Bo is sympathetic, Tamsin is suspicious. They have a little argument with Bo laying down the line of what she actually does in her PI business and how she and Tamsin need to make things work (communication, reliability and helping people). While they argue Mark hears everything and decides to leave – of course this may be due to him ransacking Bo’s room and stealing stuff.
Monday, December 29, 2014
But when circumstances force Rakmanon to move them to Lincolnshire and a deep secret from his past returns, Kenssie begins to see different viewpoints – and look twice at Rakmanon’s grip on her and just how much is she willing to lose and see destroyed at his say-so.
“I think it would have collapsed under its own weight if it were too long, like a big sugary confection – sweet and light and tasty and fun but not intended to be substantial.”
This series continues to feel camp and very much like a cheap Indiana Jones rip off. All of the elements are there from a mysterious treasure, which the white male protagonist must retrieve from a country of colour, to the typical sidekick of colour, made to look backward or even savage next to the white male protagonist, and a female love interest. It's a paint by numbers movie, without any surprises.
Instead of having a guardian, this time Flynn is joined on his journey by Dr. Emily Davenport. She may not have the same physical skills as a guardian but she actually possess more degrees than Flynn and isn't shy to point out each and every time Flynn gets something wrong. This greatly gets on Flynn's nerves, as he used to being the smartest one in the room. The two share an attraction which builds throughout the movie but never really feels authentic to me. I suppose that I should be thankful that they worked together as true partners and at the end of it all, Emily didn't even consider giving up her a career for a man she had just met.
Thursday, December 25, 2014
Tuesday, December 23, 2014
Ok I have to preface this by the fact that this is a very long book that I did not finish because of issues I will explain. I haven't included a synopsis because the blurb for the book doesn't resemble what I've read - I'm assuming that a lot more happens so I will say if you don't find the beginning 150-200 pages the same kind of road block that I did, there's probably a much meatier story lurking behind it.
But I was forcing myself to read long before I stopped and for the sake of an honest review, it doesn't matter if your book becomes awesome in the last 300 pages, if the first 300 pages are too much of a roadblock to meet it. But if you can get past that road block, you may love it.
Now - onwards:
Sometimes Inclusive Ingrid wrote this book to tell us that racism/homophobia/sexism/ableism et al is bad, guys. Let me tell you how bad it is, because it’s really really bad. Have you not seen how bad it is? Don’t worry, this book makes it very very clear. Example after example, incident after incident all explained in detail. It’s a wonderful lecture on the damage and prevalence of prejudice! Unfortunately what it isn’t, is a story. Inclusive Ingrid has sat herself down and written one long PSA, shoe-horned in some downtrodden vampires and a werewolf who wants to expound on their women’s studies notes, and neglected to actually include a plot. Or characters we don’t want to cheerfully beat to death with their own sociology 101 texts.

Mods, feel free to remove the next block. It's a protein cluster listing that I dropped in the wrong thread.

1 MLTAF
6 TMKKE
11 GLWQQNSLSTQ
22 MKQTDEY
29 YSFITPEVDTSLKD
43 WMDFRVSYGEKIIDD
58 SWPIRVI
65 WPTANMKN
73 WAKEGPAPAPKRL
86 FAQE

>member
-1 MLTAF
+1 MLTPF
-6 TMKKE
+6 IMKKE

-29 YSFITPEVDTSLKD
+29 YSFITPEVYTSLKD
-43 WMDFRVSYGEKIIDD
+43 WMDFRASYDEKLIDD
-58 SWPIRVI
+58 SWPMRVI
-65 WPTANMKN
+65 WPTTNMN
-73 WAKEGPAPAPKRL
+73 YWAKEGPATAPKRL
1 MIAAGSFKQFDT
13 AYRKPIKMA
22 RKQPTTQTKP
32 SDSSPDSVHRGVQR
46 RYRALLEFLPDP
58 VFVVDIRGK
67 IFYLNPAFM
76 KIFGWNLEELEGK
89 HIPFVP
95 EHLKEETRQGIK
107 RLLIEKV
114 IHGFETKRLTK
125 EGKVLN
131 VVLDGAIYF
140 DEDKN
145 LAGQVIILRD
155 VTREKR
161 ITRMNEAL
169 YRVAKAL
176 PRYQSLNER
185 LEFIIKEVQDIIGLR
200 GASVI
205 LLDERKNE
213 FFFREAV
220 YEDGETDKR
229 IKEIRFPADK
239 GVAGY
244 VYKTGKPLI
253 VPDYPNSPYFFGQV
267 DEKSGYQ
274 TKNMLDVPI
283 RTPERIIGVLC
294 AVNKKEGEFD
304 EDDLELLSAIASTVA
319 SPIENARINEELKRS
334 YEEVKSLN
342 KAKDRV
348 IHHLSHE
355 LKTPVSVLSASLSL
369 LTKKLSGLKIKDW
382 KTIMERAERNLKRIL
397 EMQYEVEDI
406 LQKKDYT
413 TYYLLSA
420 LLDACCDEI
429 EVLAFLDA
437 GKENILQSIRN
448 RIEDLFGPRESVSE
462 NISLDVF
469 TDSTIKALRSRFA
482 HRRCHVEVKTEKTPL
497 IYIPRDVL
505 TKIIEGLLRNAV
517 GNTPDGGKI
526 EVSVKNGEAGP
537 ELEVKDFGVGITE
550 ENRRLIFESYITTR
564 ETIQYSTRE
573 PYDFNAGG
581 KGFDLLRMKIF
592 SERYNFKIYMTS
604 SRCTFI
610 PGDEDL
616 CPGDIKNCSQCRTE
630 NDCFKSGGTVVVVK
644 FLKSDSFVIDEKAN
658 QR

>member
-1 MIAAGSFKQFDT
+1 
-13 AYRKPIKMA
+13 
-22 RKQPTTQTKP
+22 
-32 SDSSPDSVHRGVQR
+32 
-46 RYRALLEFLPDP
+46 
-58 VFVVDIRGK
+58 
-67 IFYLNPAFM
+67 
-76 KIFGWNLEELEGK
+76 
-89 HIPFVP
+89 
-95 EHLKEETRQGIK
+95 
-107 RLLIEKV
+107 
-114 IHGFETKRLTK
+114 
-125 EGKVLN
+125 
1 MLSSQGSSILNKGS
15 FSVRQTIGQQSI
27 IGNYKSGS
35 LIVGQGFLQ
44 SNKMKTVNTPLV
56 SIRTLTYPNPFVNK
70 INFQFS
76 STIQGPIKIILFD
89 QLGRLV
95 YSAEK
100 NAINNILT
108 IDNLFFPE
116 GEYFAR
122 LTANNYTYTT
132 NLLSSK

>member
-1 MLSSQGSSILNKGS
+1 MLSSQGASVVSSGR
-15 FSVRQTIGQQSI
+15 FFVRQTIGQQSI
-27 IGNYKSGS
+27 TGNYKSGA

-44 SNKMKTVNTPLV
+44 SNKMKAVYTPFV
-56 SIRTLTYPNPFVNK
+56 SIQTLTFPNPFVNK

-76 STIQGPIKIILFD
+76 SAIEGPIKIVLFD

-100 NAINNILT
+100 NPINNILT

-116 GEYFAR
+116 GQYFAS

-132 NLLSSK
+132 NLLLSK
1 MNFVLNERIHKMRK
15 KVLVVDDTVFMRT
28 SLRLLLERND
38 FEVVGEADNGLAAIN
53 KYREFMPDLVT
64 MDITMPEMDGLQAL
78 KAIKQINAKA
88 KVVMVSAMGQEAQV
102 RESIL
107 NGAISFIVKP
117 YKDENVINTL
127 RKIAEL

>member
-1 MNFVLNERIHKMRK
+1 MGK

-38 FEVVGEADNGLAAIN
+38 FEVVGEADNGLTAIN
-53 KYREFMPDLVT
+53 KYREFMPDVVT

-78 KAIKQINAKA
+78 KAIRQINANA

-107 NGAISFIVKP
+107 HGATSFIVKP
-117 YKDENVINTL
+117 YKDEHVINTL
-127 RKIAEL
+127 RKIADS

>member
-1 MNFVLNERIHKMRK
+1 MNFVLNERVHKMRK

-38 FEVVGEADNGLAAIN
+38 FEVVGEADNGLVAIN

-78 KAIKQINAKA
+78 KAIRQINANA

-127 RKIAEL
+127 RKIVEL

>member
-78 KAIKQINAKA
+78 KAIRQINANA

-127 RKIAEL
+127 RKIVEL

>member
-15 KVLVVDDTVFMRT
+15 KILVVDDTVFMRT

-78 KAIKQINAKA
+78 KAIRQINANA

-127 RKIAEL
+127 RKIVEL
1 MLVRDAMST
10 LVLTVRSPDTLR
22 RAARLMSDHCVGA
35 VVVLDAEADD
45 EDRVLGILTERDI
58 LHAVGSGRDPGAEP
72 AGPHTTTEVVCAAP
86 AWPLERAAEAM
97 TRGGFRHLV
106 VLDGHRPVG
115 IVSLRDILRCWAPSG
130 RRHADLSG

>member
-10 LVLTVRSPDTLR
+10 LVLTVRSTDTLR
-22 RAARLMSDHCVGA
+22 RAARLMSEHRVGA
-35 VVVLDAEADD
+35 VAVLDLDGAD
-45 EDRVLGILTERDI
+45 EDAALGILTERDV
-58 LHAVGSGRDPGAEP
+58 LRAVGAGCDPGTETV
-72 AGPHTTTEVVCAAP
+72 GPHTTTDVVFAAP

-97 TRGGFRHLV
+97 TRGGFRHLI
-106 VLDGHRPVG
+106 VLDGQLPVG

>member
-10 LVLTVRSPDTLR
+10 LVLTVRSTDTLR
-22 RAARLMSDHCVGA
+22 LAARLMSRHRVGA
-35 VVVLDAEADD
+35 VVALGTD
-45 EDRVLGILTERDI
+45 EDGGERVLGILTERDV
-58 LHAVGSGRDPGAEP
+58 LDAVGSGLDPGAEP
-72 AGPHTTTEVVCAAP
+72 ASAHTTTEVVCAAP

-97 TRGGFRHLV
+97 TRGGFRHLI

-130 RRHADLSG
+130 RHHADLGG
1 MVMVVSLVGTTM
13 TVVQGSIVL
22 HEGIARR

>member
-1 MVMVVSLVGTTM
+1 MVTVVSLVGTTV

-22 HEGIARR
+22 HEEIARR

At the Dal it’s karaoke night. Because why not. A man (who definitely cannot sing) is throwing a huge amount of money around, 2 women with him make out for his enjoyment and someone puts a poisonous thing in his drink. This isn’t a particularly ill thought out recipe but a poisoning attempt the man notices when he freezes his drink with a wave of his hand.
Monday, December 22, 2014
It's time for this week's episode of Fangs for the Fantasy podcast - this is the last podcast before the Holiday break. We will be back on the 5th January at our usual time (but full of much much more turkey)
You can join us here and you can listen live on our youtube channel, here, or in our sidebar. All will also carry a recording after the show is finished. As ever all our previous podcasts can be found in the archive
The podcast begins at 7:00pm EST (technology willing)
12th January - 19th January: The Fourth Bear by Jasper Fforde
12th January - 19th January: The Fourth Bear by Jasper Fforde
Friday, December 19, 2014
Clarke returns to Camp Jaha in the company of a grounder escort. She is met by Finn and immediately tells him that he cannot be outside. Abby rushes forward and hugs Clarke and then Clarke announces that the only chance for truce, is to hand over Finn. Raven is quick to say that this is not an offer of peace and Finn adds that it's a punishment - blood for blood. The crowd surges forward, demanding that Finn be given to the grounders. Clarke promises Raven that nothing will happen to Finn. As the crowd gets rough, Raven ends up throwing a punch at Byrne and is restrained by the other guards. Someone calls out that spacewalker siphoned off three months of oxygen from the arc and should have been floated long ago.
Flashback time. On the Arc, Finn quizzes Raven for a test to become a spacewalker. Raven is desperate not to spend her life trapped on the arc. It's Raven's birthday and Finn gives her a present, a necklace with a raven pendant. The two kiss.